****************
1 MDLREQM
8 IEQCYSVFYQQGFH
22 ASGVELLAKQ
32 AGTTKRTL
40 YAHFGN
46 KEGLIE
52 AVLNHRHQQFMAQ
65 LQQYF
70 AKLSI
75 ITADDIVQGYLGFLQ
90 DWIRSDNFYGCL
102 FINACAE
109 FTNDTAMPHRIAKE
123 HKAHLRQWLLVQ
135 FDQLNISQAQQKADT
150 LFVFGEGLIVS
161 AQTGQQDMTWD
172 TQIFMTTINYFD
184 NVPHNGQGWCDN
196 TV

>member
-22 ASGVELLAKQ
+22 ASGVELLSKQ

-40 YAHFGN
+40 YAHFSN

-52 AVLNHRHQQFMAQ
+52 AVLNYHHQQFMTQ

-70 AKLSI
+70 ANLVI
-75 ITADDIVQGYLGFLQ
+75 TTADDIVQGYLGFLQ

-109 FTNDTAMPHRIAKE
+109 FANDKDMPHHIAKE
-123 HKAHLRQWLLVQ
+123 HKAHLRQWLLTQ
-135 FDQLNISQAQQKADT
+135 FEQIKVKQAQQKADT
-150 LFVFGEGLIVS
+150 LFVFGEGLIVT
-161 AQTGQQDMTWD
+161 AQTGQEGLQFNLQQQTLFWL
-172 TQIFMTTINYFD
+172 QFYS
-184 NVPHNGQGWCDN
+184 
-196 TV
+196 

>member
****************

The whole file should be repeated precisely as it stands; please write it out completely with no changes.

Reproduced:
1 MDLREQM
8 IEQCYSVFYQQGFH
22 ASGVELLAKQ
32 AGTTKRTL
40 YAHFGN
46 KEGLIE
52 AVLNHRHQQFMAQ
65 LQQYF
70 AKLSI
75 ITADDIVQGYLGFLQ
90 DWIRSDNFYGCL
102 FINACAE
109 FTNDTAMPHRIAKE
123 HKAHLRQWLLVQ
135 FDQLNISQAQQKADT
150 LFVFGEGLIVS
161 AQTGQQDMTWD
172 TQIFMTTINYFD
184 NVPHNGQGWCDN
196 TV

>member
-22 ASGVELLAKQ
+22 ASGVELLSKQ

-40 YAHFGN
+40 YAHFSN

-52 AVLNHRHQQFMAQ
+52 AVLNYHHQQFMTQ

-70 AKLSI
+70 ANLVI
-75 ITADDIVQGYLGFLQ
+75 TTADDIVQGYLGFLQ

-109 FTNDTAMPHRIAKE
+109 FANDKDMPHHIAKE
-123 HKAHLRQWLLVQ
+123 HKAHLRQWLLTQ
-135 FDQLNISQAQQKADT
+135 FEQIKVKQAQQKADT
-150 LFVFGEGLIVS
+150 LFVFGEGLIVT
-161 AQTGQQDMTWD
+161 AQTGQEGLQFNLQQQTLFWL
-172 TQIFMTTINYFD
+172 QFYS
-184 NVPHNGQGWCDN
+184 
-196 TV
+196 

>member